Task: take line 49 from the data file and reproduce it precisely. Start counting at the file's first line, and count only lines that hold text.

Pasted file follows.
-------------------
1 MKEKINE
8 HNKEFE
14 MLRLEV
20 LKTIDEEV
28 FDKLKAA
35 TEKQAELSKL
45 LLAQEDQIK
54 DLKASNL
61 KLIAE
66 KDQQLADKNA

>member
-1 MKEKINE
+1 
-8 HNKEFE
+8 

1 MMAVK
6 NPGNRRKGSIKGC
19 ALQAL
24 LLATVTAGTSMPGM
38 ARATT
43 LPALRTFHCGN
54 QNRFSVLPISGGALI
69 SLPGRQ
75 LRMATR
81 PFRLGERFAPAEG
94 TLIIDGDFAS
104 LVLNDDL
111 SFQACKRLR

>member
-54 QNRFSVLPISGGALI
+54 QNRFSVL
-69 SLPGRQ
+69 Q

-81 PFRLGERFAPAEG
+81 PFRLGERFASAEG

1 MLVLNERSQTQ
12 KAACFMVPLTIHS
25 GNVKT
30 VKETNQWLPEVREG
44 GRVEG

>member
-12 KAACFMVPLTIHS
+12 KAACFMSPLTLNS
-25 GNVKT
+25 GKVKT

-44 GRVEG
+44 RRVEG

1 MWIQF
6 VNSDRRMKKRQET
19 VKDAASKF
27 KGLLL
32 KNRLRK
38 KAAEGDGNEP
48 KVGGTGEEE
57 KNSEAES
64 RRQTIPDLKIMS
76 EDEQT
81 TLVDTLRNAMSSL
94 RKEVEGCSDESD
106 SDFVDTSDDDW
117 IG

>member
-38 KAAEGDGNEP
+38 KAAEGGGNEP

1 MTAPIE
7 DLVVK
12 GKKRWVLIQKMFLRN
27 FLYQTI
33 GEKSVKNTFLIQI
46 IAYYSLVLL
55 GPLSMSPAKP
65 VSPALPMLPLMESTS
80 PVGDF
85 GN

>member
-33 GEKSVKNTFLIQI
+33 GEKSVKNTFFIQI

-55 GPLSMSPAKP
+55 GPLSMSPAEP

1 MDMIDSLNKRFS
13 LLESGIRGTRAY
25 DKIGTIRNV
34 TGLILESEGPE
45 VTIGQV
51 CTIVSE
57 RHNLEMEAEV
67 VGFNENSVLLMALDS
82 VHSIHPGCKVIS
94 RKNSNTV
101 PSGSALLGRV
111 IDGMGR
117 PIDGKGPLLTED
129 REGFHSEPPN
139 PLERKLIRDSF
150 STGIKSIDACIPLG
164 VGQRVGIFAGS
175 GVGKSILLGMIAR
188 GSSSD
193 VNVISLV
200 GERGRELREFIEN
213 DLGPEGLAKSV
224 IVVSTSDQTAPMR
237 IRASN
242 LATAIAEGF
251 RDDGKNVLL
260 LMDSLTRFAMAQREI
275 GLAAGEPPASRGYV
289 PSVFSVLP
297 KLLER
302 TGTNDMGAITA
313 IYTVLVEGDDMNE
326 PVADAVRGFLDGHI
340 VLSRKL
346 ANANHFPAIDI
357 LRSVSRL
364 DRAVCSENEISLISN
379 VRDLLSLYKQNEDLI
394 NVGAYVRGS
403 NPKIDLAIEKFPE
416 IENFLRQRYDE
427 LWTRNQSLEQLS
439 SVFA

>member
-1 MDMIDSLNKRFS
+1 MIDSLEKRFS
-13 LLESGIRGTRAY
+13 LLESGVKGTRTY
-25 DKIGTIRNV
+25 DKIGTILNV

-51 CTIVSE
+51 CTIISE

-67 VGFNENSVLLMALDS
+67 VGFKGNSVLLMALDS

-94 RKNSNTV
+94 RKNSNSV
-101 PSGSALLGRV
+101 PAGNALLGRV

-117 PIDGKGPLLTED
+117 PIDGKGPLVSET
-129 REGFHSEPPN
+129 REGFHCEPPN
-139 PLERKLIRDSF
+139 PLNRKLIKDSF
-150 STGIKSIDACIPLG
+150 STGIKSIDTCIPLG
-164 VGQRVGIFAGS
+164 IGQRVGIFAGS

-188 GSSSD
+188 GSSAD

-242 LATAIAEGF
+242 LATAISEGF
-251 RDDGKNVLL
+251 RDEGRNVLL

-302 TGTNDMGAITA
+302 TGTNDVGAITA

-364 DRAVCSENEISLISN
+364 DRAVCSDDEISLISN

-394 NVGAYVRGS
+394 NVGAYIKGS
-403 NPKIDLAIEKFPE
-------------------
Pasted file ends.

6 VNSDRRMKKRQET